It almost goes without saying that there is more to Vince than meets the eye. Alternate chapters detail his story and begin to explain why he walked away from his old life, and Angela. Is he moved by noble intentions, and where exactly do his loyalties lie? I like this approach. Alternating the perspectives between the two leads allows the reader to get a far better understanding of the story as a whole. It also allows the author to mess with reader’s expectation which I have to admit is wonderfully evil.

The Kin are made up of all manner of wondrous beings, but I don’t want to dwell on them too much. Trust me it is much more fun discovering about them yourself. There is one character though, called Mallian, who I will mention briefly. He wants nothing more than to restore the Kin to their former status. He wants them all to ascend back into glory. Spotify must have been listening because my musical recommendation for Relics is an album called Ascension by Ninja Tracks. It’s a modern, anthemic soundtrack that it is the perfect companion piece to the novel.

There is a certain something about London that always manages to capture the imagination of genre authors. Our nation’s capital has been around for some considerable time and I think it makes for the perfect location when you are crafting urban fantasy. I’ve done a bit of reading about this. Turns out, recent archaeology has found evidence of bridges that data back to 1500BC and timber structures that go much further back than that. The metropolis has grown up around this history doesn’t it seem entirely possible that some myth could be in the mix somewhere as well? London becomes almost a character in its own right. Especially at night, when the Kin can move more freely around the city.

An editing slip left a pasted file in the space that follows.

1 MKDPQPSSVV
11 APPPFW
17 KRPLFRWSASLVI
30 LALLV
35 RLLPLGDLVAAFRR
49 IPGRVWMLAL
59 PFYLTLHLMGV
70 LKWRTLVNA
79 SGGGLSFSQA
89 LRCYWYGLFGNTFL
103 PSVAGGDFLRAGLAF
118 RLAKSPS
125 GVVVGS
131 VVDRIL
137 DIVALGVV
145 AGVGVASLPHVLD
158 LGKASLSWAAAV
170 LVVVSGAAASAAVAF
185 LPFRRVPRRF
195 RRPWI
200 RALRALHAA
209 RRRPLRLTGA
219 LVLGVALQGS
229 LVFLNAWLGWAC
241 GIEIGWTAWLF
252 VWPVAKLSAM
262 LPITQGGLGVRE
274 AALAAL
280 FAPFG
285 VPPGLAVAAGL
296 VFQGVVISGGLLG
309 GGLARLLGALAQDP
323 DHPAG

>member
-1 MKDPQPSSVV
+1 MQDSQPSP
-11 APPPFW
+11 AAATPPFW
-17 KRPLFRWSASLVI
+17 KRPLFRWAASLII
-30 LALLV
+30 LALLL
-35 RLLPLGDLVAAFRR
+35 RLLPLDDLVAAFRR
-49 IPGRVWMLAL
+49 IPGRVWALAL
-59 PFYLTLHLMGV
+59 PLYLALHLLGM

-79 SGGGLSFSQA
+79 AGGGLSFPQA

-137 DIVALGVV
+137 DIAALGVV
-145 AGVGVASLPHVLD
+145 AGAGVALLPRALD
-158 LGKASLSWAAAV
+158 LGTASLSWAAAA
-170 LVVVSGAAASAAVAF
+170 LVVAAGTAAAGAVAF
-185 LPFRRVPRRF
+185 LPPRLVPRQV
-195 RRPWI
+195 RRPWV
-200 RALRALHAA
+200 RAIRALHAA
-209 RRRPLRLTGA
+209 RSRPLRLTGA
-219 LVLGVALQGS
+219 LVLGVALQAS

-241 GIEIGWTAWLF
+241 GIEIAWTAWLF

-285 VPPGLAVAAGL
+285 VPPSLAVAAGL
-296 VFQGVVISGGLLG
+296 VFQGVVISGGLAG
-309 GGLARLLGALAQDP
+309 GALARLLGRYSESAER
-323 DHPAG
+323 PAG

As an aside, don’t think I didn’t spot your Hictchcockian cameo, Mr Lebbon. I saw you there, hiding in plain sight on the streets of London. A certain police officer had an awfully familiar sounding surname as well, now that I think about it.

I’ve read a couple of standalone books by Tim Lebbon previously, The Silence and Coldbrook (both are excellent and I strongly encourage you to seek them out). Relics is something different though. This is just the first part of a far bigger story. The author has created a modern day fable that I genuinely think has the potential to become a genre classic. Relics is a pitch perfect example of urban fantasy expertly executed. The story hits narrative beats that reminded me of my two favourite novels by Clive Barker – Cabal (filmed as Nightbreed) and Weaveworld. Lebbon explores some of the same ideas as Barker, the suggestion that a secret society can survive in the shadows of a modern city, but approaches from a completely different direction. I love the thought of this, the miraculous existing in parallel with the mundane. Just imagine, if you know where to look, the beasts of legend are living among us.

Relics is published by Titan Books and is available from the 21st March. Two sequels, Borderland and The Lonely are set to follow. Highly recommended.